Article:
Hebrews 13:1-8, 16-16, Luke: 14:1, 7-14 : Let Mutual Love Continue

This Sermon was delivered at St Mary the Virgin’s, Diss at the Sung Eucharist on the 1st September 2019. Readings: Hebrews 13:1-8, 15-16, Luke 14:1,7-14.

May I speak in the name of the Father, the Son and the Holy Spirit. Amen.

As we find ourselves coming to the end of summer and the start of Autumn, we also find ourselves coming to the end of the letter to the Hebrews. The letter has covered a lot of ground, and we’ve naturally heard more sermons on the Gospel readings than on the Letter to the Hebrews. As such the key themes and the structure of the letter probably aren’t at the forefront of our minds. But it’s okay, because as this letter enters its final chapter it gathers together and ties up each of the threads into a helpful kind of summary so that we, the hearers, can hold onto and be encouraged by its conclusions.

It seems to me that there are five key principles or ideas at play here.

One: What does it mean to be the Church?

What does it mean to be the church community here at St Mary’s?
What are we to do?

“Let mutual love continue.” 

It’s as simple and as complicated as that. Let me tell you, when I started to think about those four words it quickly became clear to me how expository preachers end up taking hours to expand single verses of scripture.  

“Let mutual love continue”.

We are to love our neighbour as ourselves and to do unto others as we would have them do unto us. Mutual love means that this isn’t our responsibility as an individual to love everyone as much as we can. It’s not about warm fuzzy feelings or being nice to people. It’s about supporting and being supported by others.

“Let mutual love continue”.

Continue – we can’t allow ourselves to withhold support from one another because of petty grievances. The life of our Church Community is found in the continuing, ongoing love for one another. A love which is sustained, often, by meaningful acts of repentance and forgiveness. 

This is the standard which the letter to the Hebrews holds us to: Let mutual love continue.

It’s by being a part of the Church; a part of the worshipping community, that we come onto the question of how to be a good person.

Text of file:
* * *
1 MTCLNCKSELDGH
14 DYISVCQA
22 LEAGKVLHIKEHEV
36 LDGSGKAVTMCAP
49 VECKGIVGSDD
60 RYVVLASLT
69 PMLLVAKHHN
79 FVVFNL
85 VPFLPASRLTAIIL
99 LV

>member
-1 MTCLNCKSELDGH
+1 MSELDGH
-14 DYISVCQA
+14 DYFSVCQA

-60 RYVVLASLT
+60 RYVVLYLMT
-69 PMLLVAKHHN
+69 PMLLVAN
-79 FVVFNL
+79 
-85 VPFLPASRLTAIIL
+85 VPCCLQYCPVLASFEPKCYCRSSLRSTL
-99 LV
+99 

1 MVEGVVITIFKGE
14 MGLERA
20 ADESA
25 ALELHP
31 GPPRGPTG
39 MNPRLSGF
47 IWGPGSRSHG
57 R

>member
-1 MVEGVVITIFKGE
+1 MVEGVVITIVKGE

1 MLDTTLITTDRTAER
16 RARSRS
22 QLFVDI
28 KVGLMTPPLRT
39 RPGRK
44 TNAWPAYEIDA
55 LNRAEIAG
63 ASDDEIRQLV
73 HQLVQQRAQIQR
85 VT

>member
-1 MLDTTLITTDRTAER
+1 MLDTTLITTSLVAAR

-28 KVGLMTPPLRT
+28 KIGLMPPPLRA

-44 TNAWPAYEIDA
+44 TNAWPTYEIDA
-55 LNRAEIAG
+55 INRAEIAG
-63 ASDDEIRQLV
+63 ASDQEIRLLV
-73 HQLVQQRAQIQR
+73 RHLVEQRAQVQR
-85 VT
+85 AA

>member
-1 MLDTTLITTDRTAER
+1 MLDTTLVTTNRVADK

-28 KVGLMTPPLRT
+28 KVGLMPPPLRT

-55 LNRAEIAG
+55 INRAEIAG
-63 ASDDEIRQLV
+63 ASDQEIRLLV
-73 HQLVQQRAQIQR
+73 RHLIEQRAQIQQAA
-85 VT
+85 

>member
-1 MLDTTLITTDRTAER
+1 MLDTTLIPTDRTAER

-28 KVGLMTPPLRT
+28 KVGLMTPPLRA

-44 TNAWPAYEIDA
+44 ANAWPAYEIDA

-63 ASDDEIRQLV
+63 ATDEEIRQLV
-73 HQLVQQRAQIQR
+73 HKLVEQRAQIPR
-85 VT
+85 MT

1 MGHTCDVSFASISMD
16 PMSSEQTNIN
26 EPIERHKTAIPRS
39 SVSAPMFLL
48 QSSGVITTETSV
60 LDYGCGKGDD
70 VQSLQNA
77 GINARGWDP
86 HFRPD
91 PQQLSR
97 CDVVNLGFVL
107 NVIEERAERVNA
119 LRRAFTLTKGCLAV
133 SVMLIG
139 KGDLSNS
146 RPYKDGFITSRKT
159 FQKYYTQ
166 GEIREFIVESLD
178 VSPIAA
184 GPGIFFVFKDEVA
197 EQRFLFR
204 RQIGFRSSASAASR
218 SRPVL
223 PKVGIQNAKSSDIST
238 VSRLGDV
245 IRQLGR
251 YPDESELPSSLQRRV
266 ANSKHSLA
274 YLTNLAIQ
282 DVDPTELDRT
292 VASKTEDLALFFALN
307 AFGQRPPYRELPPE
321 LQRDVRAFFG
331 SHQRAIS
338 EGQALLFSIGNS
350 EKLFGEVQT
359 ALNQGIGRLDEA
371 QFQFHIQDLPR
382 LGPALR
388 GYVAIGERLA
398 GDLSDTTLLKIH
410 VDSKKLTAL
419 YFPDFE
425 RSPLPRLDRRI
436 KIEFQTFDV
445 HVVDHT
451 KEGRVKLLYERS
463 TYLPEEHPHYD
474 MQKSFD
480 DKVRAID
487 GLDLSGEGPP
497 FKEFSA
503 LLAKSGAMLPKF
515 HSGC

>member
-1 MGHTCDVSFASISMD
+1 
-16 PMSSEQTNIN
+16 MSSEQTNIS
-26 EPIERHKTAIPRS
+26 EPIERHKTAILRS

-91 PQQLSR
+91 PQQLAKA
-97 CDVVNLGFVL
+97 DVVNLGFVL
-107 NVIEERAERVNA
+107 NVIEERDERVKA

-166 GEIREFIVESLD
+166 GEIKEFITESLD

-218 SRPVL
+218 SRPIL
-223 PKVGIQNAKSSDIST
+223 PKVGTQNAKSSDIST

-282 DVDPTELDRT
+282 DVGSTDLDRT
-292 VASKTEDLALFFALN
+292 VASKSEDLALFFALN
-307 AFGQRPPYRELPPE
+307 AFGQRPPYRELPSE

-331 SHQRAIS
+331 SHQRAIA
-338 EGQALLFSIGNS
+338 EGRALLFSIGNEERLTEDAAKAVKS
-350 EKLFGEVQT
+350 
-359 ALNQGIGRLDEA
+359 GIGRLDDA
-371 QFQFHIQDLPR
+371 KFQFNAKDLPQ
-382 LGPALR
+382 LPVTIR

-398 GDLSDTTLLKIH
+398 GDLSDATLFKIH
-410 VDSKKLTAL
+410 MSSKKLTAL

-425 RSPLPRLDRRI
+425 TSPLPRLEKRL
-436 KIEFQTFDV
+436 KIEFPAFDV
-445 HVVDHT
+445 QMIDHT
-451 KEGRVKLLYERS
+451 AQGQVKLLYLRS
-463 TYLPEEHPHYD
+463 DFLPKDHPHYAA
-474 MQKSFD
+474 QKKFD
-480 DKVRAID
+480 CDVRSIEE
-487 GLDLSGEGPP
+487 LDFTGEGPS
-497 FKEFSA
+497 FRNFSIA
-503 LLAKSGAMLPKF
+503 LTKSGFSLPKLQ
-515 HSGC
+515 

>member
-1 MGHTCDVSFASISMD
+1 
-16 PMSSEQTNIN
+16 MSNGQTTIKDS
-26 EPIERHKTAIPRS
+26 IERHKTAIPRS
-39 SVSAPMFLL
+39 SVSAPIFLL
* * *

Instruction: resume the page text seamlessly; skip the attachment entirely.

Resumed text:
The letter says: “remember those who are in prison, as though you were in prison with them, remember those who are being tortured as if you were being tortured with them.’ This resonates strongly with the words of Jesus in our Gospel today where we heard him strongly encouraging us to invite the poor, the crippled, the lame and the blind to our banquets, our feasts. That is, in our hospitality we should not prefer to invite the ‘great and the good’, those distinguished people whom we can name drop into conversation in order to gain social clout. Instead we are to be mindful of those whom it’s easier to politely ignore. 

I wonder how we do on this front? Personally I think that all of our sidespersons do a wonderful job of welcoming people as they come into our buildings and share in our services. I know that many of you happily invite people to sit with you and to point out the hymns and which page to be on. We also have the foodbank, which should be commended. Perhaps we’re comfortable with what we do. Perhaps, though, we could do more to connect with those who rely on the jobcentre a stone’s throw from our building? Perhaps we could do more to welcome in those who depend on Solo Housing?

We are to draw them into our sphere of mutual love within the presence of God. As it says, “Do not neglect to show hospitality for strangers for by doing so some have entertained angels without knowing it”. 

There’s a couple of other things this letter to the Hebrews encourages us to do which I think we do do well. The first is to be content with what we have, and not to let our lives be governed by a love of money. A sign of a healthy relationship with money is the generosity with which people share it with charities and indeed with the Church in order to help us to continue to bless others as we ourselves have been blessed by the gifts others. 

The second is to respect and uphold the institution of Marriage. One of the joys I’ve had since joining you here has been to hear stories from those of you who have been married for 20, 30, 40 or even 50 years or more. We’ve seen people renew their vows and I’ve now conducted my first wedding and have two more coming up soon.  It’s at this point where you’ll have to forgive my self-indulgence but you may have noticed on the screen before the service a couple of pictures of Linnea and I from our wedding, as today is actually our first wedding anniversary! And we have certainly felt loved and supported by all of you as we start our married lives together.